FCC Broadband Plan: NCTA Critiques Set-Top Statements

Says "gateway" set-top device worth studying, not mandating, CableCard fixes "misplaced"
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National Cable & Telecommunications Association President Kyle McSlarrow suggested Tuesday that the national broadband plan's focus on a "gateway" set-top device is worth studying, but not mandating, or at least only mandating as a last resort. And he suggested the plan's CableCARD recommendations were misplaced.

In a blog posting Tuesday, he reiterated the association's position, which has been registered in comments at the FCC, that multichannel video providers need the freedom to innovate to meet different consumer demands and needs. He said proposals to "disaggregate" a service purchased by a customer "would undercut the very premise of innovation we should want, and are likely to fail."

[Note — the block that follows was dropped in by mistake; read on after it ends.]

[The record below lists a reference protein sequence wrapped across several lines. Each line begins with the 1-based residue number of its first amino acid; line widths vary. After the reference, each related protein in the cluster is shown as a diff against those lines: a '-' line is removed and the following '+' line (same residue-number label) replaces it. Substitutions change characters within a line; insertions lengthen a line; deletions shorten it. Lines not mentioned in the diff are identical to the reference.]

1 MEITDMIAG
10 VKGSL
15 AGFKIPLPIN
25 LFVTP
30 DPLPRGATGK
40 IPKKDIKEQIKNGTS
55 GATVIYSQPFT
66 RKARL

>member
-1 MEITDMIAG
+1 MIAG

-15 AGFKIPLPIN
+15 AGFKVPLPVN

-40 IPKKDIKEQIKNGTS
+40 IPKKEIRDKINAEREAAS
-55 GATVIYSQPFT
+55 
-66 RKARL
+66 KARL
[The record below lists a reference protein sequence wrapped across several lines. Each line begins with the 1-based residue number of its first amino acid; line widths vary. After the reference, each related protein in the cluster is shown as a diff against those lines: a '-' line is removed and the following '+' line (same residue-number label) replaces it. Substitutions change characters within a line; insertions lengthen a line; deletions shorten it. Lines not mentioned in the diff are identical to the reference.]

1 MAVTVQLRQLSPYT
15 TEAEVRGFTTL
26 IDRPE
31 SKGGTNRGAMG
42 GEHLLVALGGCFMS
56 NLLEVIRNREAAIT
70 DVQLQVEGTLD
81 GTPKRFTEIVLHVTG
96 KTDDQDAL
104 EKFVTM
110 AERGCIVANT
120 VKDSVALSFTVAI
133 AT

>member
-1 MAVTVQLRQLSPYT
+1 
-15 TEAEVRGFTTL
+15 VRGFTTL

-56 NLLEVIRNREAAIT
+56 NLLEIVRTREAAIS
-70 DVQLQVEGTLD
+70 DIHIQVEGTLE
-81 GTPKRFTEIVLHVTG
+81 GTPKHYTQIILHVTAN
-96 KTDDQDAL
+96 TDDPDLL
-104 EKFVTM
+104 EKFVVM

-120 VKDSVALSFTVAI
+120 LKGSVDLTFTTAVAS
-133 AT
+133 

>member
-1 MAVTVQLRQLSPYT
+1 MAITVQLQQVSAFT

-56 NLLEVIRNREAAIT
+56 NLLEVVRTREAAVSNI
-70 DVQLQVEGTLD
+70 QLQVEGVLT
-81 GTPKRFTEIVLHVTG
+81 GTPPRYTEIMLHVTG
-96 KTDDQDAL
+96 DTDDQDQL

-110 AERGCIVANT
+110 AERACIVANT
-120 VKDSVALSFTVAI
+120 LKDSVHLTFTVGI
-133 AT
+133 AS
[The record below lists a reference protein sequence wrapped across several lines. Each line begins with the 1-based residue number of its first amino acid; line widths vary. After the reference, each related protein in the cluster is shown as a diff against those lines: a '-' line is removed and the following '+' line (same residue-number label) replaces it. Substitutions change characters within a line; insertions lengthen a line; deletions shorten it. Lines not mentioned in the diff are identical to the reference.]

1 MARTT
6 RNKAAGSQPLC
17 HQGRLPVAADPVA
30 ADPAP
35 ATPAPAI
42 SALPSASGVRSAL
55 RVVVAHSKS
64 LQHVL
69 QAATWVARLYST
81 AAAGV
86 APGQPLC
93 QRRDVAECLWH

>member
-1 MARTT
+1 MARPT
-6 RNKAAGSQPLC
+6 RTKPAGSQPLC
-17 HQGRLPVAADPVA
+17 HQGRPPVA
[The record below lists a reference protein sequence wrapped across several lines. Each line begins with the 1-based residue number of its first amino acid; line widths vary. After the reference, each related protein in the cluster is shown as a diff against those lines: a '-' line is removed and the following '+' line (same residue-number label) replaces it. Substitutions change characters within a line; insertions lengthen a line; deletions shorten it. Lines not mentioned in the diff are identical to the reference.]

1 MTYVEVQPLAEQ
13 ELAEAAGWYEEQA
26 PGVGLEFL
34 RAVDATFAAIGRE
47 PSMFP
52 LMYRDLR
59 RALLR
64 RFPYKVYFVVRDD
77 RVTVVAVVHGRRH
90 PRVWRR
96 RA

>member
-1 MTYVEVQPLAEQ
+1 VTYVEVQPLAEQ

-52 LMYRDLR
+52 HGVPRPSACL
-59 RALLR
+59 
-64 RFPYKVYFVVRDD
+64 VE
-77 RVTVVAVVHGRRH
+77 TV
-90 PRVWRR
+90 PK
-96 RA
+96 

The also said that the plan's cable-centric focus on a series of CableCARD fixes is "at odds" with the effort to encourage an all-MVPD solution, and seems at odds with the plan's recognition that the CableCARD "does not appear to be on the path to success."

CableCARDS are how the industry separates the security and channel surfing functions in set-tops after the FCC mandated those functions be disaggregated in its effort, which has been less than a rousing success, to spur a retail market in the boxes.

"We'll make the case to the FCC that it is far better to focus on improving the marketplace for consumers in light of the exciting changes taking place before our eyes than to dwell on issues that are increasingly stale and, more important, increasingly irrelevant to the marketplace of today, let alone tomorrow," said McSlarrow of the CableCARD-centric recommendations in the plan.

The cable industry argued for years for more time to develop a software solution that would be more elegant and cheaper than the CableCARD hardware.

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